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Malfeasance alleged in offers for former Allen Bennett property

By Jim Fair, Editor
Published on Tuesday, January 24, 2017

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Taxpayers or not? That's the decision city council faces tonight weighing a $3 million versus a  $2.1 million offer for the former Allen Bennett Memorial hospital site.
 
 

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Taxpayers or not? That's the decision city council faces tonight weighing a $3 million versus a  $2.1 million offer for the former Allen Bennett Memorial hospital site.

 

 

Malfeasance is being alleged in one of the most notorious city council blunders of the decade – the sale of the former Allen Bennett Hospital complex.

Pending what City Council decides tonight, taxpayers may be called on to empty their pockets of $1 million that could go toward future projects – whether to take a $3 million offer or $2.1 million offer.

Second reading of Ordinance 34-2016 for the purchase of the former hospital property and an executive session to review its decision with legal ramifications is among city council’s agenda tonight at 6:30.

Councilman Wryley Bettis made a motion to table second and final reading on Dec. 13. Councilwoman Judy Albert seconded the motion. The motion carried 5-2 with council members Jay Arrowood and Wayne Griffin voting in opposition.

JBM Leasing LLC, owned by Mark Escude, of Nissan of Greer, Hyundai of Greer, Kia of Greer and Toyota of Greer has bid $3.005 million for the 10-acre site. Included in the offer is a donation for the public purpose of upfitting and refurbishing a handicap park (Kids Planet at Century Park) and naming rights – “Cooper’s Park” – for the grandson of Mark Escude who was born prematurely.

JBM’s announced plan is to build a state-of-the-art Nissan dealership that would employ 60-70 people.That reflects the City's stated intent to return the property to the tax payrolls and create jobs.

A Nissan dealership is also located along Greer’s motor mile on Wade Hampton Blvd. 

City Council, incidentally, is in the discussion stages for an upfit for Kids Planet. It will be taxpayer funded.

313 Memorial Drive owned by Jim Benson of Benson Chrysler Dodge Jeep Ram has bid $2.1 million. No economic development plan has been announced and City Administrator Ed Driggers has been adamant maintaining the position that none will be made publicly until after the sale.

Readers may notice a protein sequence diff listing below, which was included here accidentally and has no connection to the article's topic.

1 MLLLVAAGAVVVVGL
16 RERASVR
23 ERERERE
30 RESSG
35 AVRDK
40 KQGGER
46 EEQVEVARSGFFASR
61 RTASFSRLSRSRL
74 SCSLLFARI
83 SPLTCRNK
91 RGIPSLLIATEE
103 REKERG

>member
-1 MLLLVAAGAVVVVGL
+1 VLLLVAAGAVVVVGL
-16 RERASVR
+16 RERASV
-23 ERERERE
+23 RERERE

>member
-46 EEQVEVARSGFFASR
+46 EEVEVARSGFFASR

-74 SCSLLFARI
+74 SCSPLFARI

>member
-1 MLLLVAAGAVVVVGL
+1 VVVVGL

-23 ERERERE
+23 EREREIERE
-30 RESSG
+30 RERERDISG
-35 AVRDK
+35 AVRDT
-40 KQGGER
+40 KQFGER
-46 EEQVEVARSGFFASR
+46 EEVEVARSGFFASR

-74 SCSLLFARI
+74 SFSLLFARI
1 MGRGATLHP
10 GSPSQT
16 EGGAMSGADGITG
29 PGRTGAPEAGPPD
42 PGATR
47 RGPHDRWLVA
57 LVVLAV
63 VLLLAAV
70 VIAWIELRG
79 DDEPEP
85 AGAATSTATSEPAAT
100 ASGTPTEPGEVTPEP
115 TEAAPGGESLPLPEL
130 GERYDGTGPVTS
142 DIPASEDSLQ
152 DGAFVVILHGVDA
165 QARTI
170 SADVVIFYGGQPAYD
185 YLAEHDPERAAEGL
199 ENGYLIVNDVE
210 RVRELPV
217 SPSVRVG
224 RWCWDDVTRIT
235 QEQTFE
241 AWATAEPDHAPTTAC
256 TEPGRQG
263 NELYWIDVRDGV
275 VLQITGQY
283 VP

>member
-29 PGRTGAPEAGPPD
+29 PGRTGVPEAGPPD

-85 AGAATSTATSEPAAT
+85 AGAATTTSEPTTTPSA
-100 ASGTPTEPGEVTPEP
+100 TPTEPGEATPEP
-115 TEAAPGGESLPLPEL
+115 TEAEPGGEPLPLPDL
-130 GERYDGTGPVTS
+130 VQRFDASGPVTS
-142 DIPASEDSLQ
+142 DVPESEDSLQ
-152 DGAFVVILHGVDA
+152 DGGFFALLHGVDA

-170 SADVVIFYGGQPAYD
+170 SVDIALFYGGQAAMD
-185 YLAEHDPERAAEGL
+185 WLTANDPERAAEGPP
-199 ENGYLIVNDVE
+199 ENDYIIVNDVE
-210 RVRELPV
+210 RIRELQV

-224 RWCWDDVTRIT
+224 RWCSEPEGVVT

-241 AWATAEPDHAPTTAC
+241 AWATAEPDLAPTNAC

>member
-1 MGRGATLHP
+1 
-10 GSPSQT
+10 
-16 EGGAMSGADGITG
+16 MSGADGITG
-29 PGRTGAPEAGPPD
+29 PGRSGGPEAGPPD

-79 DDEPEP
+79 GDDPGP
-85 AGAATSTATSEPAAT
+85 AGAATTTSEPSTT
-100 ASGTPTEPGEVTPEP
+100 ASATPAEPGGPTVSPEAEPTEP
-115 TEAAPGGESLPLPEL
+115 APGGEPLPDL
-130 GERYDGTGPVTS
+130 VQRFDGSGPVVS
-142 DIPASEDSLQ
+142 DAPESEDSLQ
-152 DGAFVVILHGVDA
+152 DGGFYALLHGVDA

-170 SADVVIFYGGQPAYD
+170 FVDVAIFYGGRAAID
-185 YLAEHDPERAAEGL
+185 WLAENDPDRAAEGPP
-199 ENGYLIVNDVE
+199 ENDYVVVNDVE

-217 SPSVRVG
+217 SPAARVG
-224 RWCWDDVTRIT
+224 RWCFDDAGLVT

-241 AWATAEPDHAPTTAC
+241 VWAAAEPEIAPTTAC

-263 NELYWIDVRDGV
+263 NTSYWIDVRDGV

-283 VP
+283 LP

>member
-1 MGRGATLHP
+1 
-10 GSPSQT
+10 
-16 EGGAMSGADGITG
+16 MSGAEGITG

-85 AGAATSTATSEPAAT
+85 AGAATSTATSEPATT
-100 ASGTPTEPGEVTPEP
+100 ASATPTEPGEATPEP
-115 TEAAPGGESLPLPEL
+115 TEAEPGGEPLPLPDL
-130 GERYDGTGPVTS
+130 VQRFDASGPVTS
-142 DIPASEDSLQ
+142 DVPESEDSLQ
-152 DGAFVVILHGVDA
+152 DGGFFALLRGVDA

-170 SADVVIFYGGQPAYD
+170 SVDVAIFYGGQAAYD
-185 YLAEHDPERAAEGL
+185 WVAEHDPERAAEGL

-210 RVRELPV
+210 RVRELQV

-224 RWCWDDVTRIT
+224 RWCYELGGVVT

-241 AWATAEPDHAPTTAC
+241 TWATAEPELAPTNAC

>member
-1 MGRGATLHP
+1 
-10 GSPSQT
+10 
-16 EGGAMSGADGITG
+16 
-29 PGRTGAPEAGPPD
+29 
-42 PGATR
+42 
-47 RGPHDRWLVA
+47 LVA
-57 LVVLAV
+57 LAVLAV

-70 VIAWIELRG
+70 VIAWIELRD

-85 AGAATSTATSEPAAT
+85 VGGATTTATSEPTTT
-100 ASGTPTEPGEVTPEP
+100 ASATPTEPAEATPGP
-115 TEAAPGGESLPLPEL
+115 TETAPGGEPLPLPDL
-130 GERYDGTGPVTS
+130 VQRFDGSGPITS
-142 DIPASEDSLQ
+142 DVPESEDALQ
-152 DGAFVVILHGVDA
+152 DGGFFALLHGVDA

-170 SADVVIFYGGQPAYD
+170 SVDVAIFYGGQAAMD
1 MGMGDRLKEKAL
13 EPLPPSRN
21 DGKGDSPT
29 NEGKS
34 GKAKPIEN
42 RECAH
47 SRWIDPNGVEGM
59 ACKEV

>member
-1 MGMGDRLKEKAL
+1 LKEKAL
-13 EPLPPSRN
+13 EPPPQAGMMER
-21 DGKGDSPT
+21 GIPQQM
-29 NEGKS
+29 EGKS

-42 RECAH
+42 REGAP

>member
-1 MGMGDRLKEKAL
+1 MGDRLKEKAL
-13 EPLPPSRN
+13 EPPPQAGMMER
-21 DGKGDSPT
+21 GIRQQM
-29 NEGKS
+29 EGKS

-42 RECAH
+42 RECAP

And that’s where malfeasance is alleged.

During Benson’s and Escude’s see-saw offers from their respective representatives, some officials, who attended the executive sessions, allege their suspicions of matching offers made less than 48 hours apart.

Multiple sources have indicated to GreerToday.com it appeared to be more than a coincidence and the information shared allegedly originated in executive sessions.

JBM’s lawsuit states explicitly that the City of Greer appeared to be negotiating in secret. “Upon information and belief, Defendants had been secretly negotiating with the other buyer, and discouraging the participation and offers from the Plaintiff,” stated the lawsuit.

JBM’s lawsuit for an injunction preventing the ordinance’s second reading on Dec. 13, until it’s offer could be presented, specifically addressed that concern. Upon legal advice the city retreated and JBM made its jaw-dropping offer.

• JBM offered $1.8 million at the Nov. 8 city council meeting, according to its lawsuit.

• JBM learned coincidentally, according to filed documents, that another buyer offered $1.8 million at the Nov. 8 meeting.

• Nov. 9, Driggers rejected JBM’s offer outright, but instructed the Mayor to negotiate with the other buyer, which would have been 313 Memorial Drive, according to court documents. JBM claimed city officials would not receive its latest offer.

Instructing Danner to negotiate with the buyer (Benson and/or representatives) was unusual since Driggers and Deaton typically are responsible for contractual matters and present them to the Mayor and City Council for action.

The Nov. 9 meeting, according to court documents, was when Driggers told a JBM representative that the city was no longer interested in economic development or job creation, but simply in maximizing its financial return. Driggers said that the city wanted $2.1 million for the property – reportedly enough to recoup the city’s losses incurred while possessing the property.

That runs counter to a marketing attempt by Greer Economic Development Corporation stating: “The City of Greer has a preference for Retail, Office and/or Hospitality uses for the site. However, multi-use plans for the site that includes other uses, including but not limited to multi-family, are acceptable so long as the major of the site is reserved for Retail, Office, and/or Hospitality.”

No bids were offered when the request for proposal closed on Oct. 4 last year.

It’s been well-documented former Allen Bennett Hospital and Huntington Nursing Center was a gift from the Greenville Hospital System in September 2010.

Since that time City Council, in its apparent haste to profit from the property, sold the site to an unqualified and unfinanced owner, and later had to work its way through bankruptcy court to earn a $400,000 judgment (still unpaid) to retain the property.

The turbulent history includes DHEC called in to monitor Greer’s cleanup of a diesel spill that ran into a nearby stream, CPW providing utilities at $40,000 a month, the interior equipment and copper wiring was stolen and two meth labs were disassembled by police.

The city spent more than $800,000 to demolish the site for a more attractive marketing plan.

 

 

 

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